Even in South Africa, where did the Boers who ruled them for several decades come from? Are they not the product of migration? All over the world, migration has remained a very dynamic mechanism that has created little cities inside countries as peoples of different races move into those countries. Thus you have little Sicily, Chinatown, Brazil quarters in the United States and Nigeria respectively.  Businesses owned by Nigerians in South Africa are petty businesses and can not hurt the South African economy nor contribute a percentage to Nigeria’s GDP in terms of repatriation of profits back home. In other words, the country that should sustain that fear of domination should be Nigerians. South Africans have over 120 profitable businesses including MTN, Standard Charter and Standbic IBTC etc from which huge profits are repatriated to grow the South African GDP.

The land Mkpongi claims they fought for is only a mirage. A recently released study showed that the South African economy is still being run by its white minorities who constitute about 8.9 per cent of their population comprising of 6000 white families who still hold over 85 per cent of that country’s landmass and controls its entire agriculture value chain.

The truth really is that those in power in that country have mismanaged the economy fueling widespread inflation, unemployment, abject poverty, and crime wave as a result of the frustration and hopelessness. Therefore, to find an escape route, South African politicians have found it convenient to blame foreigners who constitute just 2.9 percent of the population for job losses and their failing economy.

Although the federal government has taken some steps to address the unfolding violence, I believe this row has presented a golden opportunity for Nigeria to finally put the South Africans squarely where they belong. If we must have any form of relationship with the South Africans, it must be one guided by mutual respect for each other and not the current scenario where South Africa constantly undermines Nigeria’s efforts at forging brotherhood and mutual co-existence.

While leaving room for diplomatic maneuvers, the federal government should nationalize all South African businesses in Nigeria. Issue an ultimatum to all South Africans to return to their country within 72 hours ditto all our citizens in South Africa to return home; cause South Africa to pay a minimum of $1bn compensation for the loss of lives and property belonging to Nigerians and going forward sign an undertaking to be accountable for the lives of Nigerians living legally in that country. 

When South Africa recently announced its visa waiver for some countries excluding Nigeria, it was a clear statement loaded with a very strong political undertone. In waiving visa acquisition for Ghanaians over Nigerians, the South Africans were subtly telling Nigeria ‘we do not want your people here’. It is also shameful for the South African authorities to elevate the profiling of Nigerians as criminals to the level of state policy which is being used by the law enforcement agencies to hound Nigerians on the one hand and orchestrate falsehood which they to their ignorant populace. This is what Nigeria must resist.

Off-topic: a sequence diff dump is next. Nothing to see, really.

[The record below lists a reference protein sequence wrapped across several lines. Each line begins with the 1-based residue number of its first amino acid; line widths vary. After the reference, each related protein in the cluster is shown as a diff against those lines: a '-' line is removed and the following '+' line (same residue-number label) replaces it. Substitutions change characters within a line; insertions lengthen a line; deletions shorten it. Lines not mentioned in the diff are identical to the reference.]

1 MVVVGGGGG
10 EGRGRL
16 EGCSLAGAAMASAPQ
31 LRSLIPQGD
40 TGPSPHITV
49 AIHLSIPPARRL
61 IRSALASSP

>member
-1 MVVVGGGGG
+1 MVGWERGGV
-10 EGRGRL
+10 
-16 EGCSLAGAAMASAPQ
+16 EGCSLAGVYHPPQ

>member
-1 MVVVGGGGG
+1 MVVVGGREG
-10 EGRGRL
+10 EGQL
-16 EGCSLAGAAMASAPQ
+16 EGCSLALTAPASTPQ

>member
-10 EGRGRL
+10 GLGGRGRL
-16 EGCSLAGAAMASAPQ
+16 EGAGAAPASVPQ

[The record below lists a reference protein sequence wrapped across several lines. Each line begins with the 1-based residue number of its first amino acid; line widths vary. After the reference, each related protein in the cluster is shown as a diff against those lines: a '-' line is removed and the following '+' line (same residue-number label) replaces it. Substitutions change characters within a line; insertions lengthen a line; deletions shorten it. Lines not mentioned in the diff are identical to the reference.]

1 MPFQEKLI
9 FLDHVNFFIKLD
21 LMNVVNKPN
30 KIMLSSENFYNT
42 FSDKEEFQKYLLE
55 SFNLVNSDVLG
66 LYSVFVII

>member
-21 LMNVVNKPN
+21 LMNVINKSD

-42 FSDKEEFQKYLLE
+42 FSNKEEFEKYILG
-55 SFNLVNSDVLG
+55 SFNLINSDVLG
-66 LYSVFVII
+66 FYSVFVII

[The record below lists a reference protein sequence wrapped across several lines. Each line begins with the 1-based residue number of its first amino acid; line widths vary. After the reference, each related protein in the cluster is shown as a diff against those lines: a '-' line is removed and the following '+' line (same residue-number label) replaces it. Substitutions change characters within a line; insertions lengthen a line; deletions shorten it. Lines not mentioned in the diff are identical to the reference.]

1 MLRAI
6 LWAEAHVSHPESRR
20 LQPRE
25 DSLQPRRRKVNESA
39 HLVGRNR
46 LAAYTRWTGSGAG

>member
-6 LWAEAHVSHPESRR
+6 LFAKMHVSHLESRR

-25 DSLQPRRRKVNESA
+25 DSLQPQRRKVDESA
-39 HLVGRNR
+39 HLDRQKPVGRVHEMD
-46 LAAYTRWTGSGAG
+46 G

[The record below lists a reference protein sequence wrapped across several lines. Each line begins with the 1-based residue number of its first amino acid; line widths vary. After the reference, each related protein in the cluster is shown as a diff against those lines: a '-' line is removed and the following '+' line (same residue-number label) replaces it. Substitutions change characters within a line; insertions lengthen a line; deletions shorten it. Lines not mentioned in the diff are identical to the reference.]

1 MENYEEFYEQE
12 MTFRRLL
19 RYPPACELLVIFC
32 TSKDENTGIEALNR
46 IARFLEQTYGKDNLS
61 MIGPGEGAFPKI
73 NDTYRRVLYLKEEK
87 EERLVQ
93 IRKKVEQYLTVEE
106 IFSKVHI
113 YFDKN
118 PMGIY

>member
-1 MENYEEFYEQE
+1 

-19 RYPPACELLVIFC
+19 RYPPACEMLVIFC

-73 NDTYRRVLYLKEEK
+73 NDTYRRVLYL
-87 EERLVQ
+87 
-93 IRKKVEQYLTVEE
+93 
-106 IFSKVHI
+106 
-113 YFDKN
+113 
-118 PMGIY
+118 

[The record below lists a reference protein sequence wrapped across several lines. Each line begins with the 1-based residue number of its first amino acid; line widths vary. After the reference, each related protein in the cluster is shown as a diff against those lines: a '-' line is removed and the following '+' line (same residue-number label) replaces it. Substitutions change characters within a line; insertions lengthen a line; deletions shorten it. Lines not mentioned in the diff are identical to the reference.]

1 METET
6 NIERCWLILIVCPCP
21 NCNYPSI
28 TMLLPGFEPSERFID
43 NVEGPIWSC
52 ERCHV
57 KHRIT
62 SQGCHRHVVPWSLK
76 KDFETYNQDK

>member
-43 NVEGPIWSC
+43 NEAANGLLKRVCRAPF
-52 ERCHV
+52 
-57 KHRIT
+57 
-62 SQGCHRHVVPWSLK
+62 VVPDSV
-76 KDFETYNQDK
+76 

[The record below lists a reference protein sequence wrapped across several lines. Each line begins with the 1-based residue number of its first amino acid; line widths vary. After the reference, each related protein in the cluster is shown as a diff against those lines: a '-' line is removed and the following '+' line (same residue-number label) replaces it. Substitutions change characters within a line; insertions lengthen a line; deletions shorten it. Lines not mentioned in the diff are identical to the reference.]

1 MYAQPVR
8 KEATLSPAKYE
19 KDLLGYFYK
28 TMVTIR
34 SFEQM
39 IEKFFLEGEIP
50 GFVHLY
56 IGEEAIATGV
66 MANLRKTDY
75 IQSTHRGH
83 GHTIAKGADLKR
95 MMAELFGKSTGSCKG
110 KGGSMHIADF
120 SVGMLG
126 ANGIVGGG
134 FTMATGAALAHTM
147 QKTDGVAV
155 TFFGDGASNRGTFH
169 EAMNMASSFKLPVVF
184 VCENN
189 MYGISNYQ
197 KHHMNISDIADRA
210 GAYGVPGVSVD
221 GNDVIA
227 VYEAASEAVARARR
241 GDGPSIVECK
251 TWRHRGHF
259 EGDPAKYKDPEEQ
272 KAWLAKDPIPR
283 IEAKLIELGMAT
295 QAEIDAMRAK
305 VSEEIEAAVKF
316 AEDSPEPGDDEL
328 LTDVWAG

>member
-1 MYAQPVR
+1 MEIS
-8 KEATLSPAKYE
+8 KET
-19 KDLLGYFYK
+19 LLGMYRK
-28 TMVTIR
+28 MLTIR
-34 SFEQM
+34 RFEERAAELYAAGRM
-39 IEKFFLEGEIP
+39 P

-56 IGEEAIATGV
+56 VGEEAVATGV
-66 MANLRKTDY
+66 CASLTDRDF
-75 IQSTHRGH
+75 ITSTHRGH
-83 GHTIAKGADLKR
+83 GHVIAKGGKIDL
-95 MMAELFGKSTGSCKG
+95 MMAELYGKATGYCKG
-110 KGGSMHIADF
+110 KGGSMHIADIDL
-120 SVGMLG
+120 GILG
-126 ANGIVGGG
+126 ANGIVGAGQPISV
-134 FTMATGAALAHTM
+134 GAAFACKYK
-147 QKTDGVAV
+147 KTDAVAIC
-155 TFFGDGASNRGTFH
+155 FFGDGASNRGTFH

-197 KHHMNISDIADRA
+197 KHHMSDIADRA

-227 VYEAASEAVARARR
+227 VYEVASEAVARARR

Another area the South Africans have failed to take full advantage of is in the area of its immigration. Most Nigerians living in South Africa, live there legally and traveled there with valid visas. But assuming some of them no longer have valid visas, is it not within the jurisdiction of immigration to remove and deport them back to Nigeria? Why are the authorities complaining of illegal immigrants in their country? It is as if their hands are tied from removing such illegal immigrants and the only option open to them is to profile them as criminals and exposed them to xenophobic attacks. 

It has to also be mentioned that the South Africa authorities must undertake judicial reforms to ensure that criminals are punished according to the crimes they commit. The current trend should be reformed so as not to treat criminal activities with kids gloves and then turn around the next minute to engage in the extrajudicial killing of Nigerians. 

In all, we believe that the two countries stand to gain more from a mutually beneficial relationship than the current toxic disposition where they tend to engage in competition and unnecessary shadow boxing and muscle-flexing. When the dust, kicked off by this xenophobic attacks has settled, the two countries should return to the table and agree on a suitable approach of institutionalizing early warning systems that would forestall a recurrence of incidents of this nature in future.